Eglinton light rail plans ramp up

Mayor-elect Rob Ford has said he will ask the province to reallocate $3.7 billion from the LRT to extending the Sheppard and Bloor line to Scarborough

The province is pushing ahead with planned construction of the Eglinton Crosstown Light Rail Transit line despite an air of uncertainty surrounding the project in the wake of mayor-elect Rob Ford’s landslide win.

“At this point there’s no reason for me to expect that we won’t be going ahead,” Transportation Minister Kathleen Wynne said in November.

A central component of Transit City – Toronto’s plan to install light rail lines along key corridors – the Eglinton LRT is part of the province’s ‘five in ten’ strategy to build five key transit infrastructure projects in the GTA over the next 10 years. The first phase of the line is supposed to provide rapid transit stretching from Kennedy to Jane Street.

In July Metrolinx, the provincial body responsible for overseeing Transit City, announced a $54 million contract to purchase four boring machines to dig the tunnel for the Eglinton line, of which 11 kilometres is to be underground.

Then in mid-November, re-elected Ward 26 councillor John Parker circulated a notice from the TTC informing him that preliminary work, such as digging for soil samples, would be carried out in his ward shortly.

All this flies in the face of the transportation plan Ford released in September while the election campaign was still in full swing. Then, he called Transit City “a multibillion dollar disaster.”

Ford said he would instead ask the province to reallocate $3.7 billion from Phase One of the plan toward extending the Sheppard subway line from Downsview to Scarborough Town Centre, as well as extending the Bloor line to Scarborough.

But the Eglinton LRT project alone has already used at least $41.4 million of its allotted funding, while $130 million has so far been spent overall on Toronto’s light rail projects.

“In addition, about $1.3 billion in contracts have been awarded for the projects,” said Vanessa Thomas, a spokesperson for Metrolinx.

That includes $770 million for Bombardier to build the light rail vehicles and $54 million for the four tunnel boring machines for the Eglinton LRT line.

Already the province has indicated it has no stomach to deal with legal wrangling that may ensue if the city suddenly cancels the contracts.

“If city council decided they wanted to break the contracts and incur the costs – and I don’t think anybody knows exactly what those costs would be — then they would be taking that decision upon themselves,” Wynne said. “That’s certainly not a decision that we’ll be supporting.”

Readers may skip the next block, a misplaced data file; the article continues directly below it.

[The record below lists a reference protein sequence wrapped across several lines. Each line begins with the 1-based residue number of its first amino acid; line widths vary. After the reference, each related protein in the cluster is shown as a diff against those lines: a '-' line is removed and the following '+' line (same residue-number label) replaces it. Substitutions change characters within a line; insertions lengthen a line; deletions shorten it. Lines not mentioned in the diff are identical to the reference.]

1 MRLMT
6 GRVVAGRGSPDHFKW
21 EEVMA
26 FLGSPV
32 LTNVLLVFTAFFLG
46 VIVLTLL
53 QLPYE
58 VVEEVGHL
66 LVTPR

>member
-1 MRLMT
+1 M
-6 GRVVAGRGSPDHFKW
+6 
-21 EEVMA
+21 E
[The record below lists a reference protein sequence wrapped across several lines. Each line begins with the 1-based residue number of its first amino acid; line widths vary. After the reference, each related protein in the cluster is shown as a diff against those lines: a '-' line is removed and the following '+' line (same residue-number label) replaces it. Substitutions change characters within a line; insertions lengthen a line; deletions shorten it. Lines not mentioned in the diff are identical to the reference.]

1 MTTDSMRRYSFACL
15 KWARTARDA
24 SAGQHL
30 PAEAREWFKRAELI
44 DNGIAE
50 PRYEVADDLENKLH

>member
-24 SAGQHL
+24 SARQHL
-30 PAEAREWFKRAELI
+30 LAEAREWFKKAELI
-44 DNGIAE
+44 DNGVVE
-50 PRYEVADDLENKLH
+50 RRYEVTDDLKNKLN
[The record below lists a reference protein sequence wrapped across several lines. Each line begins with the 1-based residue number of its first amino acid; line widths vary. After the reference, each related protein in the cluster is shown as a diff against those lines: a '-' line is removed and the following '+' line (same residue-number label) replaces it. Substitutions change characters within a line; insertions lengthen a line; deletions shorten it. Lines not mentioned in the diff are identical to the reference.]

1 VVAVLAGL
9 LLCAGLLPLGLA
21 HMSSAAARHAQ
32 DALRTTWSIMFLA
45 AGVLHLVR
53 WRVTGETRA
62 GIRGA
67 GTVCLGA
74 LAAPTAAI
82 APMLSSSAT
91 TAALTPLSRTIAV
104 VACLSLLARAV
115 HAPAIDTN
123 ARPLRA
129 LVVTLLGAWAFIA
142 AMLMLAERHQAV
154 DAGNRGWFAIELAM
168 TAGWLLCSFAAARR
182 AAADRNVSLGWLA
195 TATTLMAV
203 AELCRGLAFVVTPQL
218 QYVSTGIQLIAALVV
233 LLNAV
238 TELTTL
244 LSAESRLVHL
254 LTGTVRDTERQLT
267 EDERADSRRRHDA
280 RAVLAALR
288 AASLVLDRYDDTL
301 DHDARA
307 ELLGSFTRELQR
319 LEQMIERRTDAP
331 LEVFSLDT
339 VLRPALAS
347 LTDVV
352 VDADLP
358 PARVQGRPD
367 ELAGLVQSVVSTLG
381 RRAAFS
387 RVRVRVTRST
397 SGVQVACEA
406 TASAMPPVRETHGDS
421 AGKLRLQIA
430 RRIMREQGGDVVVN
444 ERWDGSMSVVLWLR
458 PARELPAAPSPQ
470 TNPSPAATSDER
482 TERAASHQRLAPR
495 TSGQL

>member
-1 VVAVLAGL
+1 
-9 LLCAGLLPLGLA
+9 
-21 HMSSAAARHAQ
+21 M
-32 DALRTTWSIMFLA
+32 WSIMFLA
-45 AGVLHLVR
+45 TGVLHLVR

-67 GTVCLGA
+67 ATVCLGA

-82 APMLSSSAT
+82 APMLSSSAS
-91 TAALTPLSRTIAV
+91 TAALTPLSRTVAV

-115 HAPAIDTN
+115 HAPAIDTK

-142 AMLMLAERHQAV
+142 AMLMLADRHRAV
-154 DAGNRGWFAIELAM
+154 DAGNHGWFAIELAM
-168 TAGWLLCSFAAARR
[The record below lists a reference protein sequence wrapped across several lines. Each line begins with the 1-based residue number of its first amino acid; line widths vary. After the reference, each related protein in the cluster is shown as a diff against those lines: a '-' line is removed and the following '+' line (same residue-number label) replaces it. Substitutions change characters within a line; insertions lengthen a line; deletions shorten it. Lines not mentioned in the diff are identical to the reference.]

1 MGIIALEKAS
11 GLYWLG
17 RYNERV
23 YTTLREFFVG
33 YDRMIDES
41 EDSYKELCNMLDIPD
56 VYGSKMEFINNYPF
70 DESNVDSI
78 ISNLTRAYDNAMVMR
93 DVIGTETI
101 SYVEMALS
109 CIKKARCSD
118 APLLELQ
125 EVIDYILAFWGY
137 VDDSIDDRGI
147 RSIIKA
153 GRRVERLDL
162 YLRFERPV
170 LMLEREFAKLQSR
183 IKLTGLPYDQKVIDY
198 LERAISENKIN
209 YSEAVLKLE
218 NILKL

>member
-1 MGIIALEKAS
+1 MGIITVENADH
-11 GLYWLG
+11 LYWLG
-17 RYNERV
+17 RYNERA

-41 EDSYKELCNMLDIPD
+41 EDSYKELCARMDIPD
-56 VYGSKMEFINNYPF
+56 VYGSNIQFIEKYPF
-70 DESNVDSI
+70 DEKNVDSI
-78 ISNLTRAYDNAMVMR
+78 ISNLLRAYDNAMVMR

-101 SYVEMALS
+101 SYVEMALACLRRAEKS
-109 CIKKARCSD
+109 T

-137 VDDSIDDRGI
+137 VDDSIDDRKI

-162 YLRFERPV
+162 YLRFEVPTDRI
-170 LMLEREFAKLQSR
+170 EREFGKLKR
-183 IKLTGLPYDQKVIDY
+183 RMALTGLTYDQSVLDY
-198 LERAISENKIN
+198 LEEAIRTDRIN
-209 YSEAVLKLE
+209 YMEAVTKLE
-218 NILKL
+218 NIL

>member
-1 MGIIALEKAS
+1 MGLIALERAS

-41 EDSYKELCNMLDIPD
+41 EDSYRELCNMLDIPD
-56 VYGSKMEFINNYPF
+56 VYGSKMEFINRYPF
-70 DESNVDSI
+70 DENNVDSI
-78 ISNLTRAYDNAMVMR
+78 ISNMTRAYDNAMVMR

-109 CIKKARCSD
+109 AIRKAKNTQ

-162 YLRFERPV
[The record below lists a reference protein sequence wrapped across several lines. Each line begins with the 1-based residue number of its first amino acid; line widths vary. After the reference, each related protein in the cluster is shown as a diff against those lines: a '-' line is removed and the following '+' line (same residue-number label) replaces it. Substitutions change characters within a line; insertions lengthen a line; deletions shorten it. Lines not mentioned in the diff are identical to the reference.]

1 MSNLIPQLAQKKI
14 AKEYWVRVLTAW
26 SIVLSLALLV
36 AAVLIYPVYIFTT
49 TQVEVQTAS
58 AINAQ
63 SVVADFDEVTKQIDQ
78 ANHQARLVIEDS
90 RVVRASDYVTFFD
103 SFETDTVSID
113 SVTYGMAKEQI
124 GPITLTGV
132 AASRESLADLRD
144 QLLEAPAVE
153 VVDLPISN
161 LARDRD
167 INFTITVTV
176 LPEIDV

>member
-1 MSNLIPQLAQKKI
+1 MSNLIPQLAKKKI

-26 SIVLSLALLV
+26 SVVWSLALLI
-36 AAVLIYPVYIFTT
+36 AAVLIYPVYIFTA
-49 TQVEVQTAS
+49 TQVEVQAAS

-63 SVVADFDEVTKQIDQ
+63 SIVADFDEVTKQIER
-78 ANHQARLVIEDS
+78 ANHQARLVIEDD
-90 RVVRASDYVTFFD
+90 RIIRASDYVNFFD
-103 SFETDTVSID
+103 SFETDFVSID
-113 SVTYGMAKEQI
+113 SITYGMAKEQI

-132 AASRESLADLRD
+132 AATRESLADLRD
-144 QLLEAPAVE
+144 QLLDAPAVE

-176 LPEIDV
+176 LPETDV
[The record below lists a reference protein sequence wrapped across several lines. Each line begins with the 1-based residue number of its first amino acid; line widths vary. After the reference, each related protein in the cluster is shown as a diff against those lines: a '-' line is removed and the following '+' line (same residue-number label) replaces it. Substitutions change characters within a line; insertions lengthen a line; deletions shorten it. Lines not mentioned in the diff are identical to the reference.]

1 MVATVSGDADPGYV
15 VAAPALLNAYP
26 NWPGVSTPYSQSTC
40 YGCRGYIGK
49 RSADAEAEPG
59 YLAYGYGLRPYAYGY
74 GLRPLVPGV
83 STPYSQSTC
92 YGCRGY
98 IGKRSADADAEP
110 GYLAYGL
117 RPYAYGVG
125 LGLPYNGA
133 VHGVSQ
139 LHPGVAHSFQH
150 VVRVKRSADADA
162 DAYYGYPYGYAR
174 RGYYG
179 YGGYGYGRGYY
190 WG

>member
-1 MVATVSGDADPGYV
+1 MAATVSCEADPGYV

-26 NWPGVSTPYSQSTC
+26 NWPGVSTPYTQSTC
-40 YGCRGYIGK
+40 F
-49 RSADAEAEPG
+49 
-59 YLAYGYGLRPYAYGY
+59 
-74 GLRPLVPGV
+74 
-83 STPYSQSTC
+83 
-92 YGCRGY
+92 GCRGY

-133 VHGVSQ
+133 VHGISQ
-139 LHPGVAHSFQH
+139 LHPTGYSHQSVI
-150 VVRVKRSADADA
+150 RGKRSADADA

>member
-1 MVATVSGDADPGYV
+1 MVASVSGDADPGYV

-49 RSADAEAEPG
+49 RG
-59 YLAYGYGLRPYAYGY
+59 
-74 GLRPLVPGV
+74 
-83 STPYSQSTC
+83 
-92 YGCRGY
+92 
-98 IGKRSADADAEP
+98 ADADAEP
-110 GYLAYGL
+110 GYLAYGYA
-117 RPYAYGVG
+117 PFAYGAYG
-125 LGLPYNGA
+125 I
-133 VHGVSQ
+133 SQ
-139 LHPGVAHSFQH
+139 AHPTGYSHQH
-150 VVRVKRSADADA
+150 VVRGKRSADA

But since the election, the Ford transition team has been tight-lipped on all policy matters, including transit. Although his team has been in touch with Metrolinx, Ford and his representatives have declined most interviews, leaving onlookers to speculate as to how he might resolve the contradiction once he takes office Dec. 1.

“We have conflicting signals out there,” said Parker, who backed Ford in the election. “I wouldn’t pre-judge what the new mayor’s position will be once he’s been fully briefed on the matter and has had a chance to look over all of the specifics.”

Parker said adding buses to handle the increasing volume of transit users — a measure proposed by Ford during the election — won’t work.

“Not a chance,” Parker said. “We’ve had buses and they add to the congestion of our traffic.”

He added buses might be acceptable as an interim measure if it meant getting a subway instead of light rail, but not as a long-term plan.

“I think there is strong enthusiasm for rapid transit along Eglinton in one form or another… I don’t quarrel with the Transit City model as currently proposed,” he said.

Despite the uncertainty about how Ford may choose to proceed, Parker said in the final analysis, the mayor’s vote is not the most important one when it comes to transit.

“The fundamental reality that we all come up against at one point or another is that the province controls the purse strings when it comes to large capital funding,” Parker said. “And the province… has indicated that it intends to proceed with the LRT proposal for Eglinton.”

At present, the tunnel boring machines are set to start burrowing along Eglinton Ave. in Spring 2012.


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By: Joshua Freeman
Posted: Nov 24 2010 12:26 pm
Filed in: NEWS
Edition: Toronto
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